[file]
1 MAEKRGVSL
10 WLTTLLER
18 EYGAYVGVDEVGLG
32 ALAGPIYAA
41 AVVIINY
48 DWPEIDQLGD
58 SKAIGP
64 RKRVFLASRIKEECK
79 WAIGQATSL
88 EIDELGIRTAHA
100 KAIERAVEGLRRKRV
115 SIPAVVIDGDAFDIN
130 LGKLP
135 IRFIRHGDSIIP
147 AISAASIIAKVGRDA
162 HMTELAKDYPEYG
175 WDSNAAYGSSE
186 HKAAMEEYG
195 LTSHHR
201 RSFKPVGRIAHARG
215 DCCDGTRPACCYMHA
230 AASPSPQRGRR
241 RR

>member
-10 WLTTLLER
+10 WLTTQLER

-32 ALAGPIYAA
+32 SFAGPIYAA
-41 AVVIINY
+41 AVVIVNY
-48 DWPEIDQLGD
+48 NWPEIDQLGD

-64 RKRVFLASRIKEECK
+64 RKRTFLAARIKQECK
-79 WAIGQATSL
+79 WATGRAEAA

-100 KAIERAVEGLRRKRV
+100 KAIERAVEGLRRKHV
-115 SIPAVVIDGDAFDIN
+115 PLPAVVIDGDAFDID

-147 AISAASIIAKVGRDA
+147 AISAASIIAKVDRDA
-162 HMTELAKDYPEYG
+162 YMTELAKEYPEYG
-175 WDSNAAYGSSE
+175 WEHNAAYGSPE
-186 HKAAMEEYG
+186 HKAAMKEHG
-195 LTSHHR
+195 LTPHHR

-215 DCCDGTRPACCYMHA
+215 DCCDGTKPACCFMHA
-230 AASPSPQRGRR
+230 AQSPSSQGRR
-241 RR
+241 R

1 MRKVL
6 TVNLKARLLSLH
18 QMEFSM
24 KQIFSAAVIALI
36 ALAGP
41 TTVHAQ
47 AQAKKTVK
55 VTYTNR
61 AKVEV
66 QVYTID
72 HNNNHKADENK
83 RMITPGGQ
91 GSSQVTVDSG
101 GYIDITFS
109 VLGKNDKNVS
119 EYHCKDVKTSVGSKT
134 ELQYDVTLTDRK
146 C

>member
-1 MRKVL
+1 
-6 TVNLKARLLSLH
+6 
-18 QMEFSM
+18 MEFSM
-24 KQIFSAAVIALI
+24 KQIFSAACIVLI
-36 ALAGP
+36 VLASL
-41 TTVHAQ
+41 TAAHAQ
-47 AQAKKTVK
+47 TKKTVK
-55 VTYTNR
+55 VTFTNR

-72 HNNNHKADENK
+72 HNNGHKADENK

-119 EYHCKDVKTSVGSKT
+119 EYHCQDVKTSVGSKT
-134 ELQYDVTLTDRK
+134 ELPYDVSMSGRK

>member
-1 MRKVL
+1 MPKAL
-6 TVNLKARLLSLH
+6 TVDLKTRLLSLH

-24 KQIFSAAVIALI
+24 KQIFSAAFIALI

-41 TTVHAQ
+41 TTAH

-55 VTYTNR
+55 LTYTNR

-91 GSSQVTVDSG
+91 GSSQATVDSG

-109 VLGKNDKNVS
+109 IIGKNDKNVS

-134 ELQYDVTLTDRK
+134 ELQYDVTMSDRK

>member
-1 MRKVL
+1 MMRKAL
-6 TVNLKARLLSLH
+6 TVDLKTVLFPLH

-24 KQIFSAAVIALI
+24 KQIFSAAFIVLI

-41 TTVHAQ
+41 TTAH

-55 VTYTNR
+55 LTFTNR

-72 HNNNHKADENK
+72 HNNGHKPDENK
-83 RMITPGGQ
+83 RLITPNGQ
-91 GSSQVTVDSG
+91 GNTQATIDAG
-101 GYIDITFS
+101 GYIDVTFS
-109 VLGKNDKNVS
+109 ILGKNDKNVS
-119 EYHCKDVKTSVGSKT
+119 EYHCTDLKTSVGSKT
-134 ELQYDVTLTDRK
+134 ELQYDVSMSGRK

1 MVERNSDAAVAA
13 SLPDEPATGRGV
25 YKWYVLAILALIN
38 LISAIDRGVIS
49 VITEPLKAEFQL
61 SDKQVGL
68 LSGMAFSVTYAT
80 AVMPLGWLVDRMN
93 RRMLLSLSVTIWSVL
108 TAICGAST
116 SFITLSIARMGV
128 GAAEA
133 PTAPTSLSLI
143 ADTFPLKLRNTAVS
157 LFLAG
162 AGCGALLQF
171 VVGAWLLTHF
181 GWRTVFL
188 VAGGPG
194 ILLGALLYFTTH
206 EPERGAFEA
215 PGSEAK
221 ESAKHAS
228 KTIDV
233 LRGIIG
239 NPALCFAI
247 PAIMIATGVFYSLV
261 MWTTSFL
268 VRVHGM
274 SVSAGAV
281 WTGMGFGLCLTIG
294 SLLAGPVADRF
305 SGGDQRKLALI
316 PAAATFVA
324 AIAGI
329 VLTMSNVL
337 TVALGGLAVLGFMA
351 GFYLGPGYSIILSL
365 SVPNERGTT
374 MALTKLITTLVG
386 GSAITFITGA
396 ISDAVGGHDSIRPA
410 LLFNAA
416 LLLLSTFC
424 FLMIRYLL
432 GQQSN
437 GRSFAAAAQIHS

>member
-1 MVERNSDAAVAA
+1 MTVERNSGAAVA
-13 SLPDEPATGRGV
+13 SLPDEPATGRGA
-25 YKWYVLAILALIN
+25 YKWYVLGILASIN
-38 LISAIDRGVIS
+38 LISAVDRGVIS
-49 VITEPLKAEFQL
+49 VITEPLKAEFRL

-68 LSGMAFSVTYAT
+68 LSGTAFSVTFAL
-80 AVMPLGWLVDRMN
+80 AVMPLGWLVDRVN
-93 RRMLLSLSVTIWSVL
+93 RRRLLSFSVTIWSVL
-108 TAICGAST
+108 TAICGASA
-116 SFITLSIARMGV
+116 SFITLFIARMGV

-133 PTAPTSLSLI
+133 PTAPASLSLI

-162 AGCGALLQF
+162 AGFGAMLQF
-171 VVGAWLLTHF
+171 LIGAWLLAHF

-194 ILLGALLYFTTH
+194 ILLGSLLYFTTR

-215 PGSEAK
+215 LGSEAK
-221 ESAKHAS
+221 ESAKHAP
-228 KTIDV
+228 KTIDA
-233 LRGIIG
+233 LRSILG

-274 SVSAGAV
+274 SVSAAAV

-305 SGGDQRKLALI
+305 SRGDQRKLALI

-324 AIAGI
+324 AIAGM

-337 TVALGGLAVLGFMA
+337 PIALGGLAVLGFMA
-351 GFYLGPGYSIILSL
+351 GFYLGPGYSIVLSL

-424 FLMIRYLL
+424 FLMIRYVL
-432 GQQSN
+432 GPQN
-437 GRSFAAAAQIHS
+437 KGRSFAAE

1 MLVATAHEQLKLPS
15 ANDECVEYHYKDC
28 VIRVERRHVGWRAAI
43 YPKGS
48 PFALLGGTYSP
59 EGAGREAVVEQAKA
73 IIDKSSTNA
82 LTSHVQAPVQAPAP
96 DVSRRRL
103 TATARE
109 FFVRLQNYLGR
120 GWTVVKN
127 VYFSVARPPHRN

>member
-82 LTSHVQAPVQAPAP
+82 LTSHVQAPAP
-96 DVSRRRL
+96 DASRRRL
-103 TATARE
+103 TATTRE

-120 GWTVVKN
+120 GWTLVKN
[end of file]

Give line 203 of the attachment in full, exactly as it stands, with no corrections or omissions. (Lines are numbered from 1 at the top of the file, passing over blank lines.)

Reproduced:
+93 RRRLLSFSVTIWSVL